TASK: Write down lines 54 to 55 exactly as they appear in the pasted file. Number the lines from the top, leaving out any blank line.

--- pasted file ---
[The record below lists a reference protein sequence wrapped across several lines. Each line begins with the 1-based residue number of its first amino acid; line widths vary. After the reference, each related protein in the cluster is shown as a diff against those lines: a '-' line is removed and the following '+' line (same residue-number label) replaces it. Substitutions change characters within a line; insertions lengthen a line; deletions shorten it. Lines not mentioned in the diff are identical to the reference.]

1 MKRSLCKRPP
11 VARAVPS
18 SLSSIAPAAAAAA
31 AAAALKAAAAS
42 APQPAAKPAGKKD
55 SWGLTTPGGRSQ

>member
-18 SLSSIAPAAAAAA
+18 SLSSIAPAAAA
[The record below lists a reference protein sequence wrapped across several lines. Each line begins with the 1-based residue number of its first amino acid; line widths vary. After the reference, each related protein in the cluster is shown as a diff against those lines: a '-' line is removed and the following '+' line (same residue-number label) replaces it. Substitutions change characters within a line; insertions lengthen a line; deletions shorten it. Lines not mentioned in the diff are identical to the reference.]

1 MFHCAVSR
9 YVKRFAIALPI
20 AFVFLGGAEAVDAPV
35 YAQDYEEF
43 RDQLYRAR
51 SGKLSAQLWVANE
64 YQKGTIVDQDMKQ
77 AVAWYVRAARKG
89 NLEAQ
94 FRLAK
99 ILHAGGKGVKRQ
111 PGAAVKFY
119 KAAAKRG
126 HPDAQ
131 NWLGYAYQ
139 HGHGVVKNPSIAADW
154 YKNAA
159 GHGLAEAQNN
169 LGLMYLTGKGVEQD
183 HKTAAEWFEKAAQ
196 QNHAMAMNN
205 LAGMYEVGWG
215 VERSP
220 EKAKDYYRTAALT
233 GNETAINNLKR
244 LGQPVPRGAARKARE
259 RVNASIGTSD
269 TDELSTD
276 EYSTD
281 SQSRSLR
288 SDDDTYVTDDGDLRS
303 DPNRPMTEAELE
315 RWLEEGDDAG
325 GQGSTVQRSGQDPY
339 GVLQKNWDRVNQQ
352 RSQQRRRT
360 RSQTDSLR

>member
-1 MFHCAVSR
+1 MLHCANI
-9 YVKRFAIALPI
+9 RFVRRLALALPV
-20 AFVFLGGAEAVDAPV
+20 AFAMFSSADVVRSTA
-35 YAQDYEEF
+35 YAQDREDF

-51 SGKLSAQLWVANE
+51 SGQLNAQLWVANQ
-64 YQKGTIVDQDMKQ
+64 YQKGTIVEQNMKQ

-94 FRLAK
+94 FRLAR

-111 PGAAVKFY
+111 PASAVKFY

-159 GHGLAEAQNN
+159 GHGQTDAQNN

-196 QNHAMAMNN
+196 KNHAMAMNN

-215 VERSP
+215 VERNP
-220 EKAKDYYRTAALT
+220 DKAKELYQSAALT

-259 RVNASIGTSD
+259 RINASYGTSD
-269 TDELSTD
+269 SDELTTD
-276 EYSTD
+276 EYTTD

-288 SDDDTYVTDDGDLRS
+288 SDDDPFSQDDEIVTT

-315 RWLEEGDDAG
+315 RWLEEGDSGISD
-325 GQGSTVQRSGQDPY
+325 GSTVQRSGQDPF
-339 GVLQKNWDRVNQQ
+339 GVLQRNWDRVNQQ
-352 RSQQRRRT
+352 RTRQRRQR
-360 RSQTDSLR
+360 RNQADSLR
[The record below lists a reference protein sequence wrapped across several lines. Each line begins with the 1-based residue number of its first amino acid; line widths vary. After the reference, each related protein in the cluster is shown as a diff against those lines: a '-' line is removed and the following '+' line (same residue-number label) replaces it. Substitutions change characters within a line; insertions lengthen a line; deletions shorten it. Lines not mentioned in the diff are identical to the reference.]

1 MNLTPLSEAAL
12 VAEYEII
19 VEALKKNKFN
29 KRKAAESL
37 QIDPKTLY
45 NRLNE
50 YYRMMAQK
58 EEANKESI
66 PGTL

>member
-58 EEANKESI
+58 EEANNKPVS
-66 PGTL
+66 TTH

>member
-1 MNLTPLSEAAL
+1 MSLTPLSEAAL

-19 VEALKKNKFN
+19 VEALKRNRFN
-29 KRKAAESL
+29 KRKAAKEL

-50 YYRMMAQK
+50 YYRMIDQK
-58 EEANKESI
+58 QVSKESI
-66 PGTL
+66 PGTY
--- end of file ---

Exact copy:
-20 AFVFLGGAEAVDAPV
+20 AFAMFSSADVVRSTA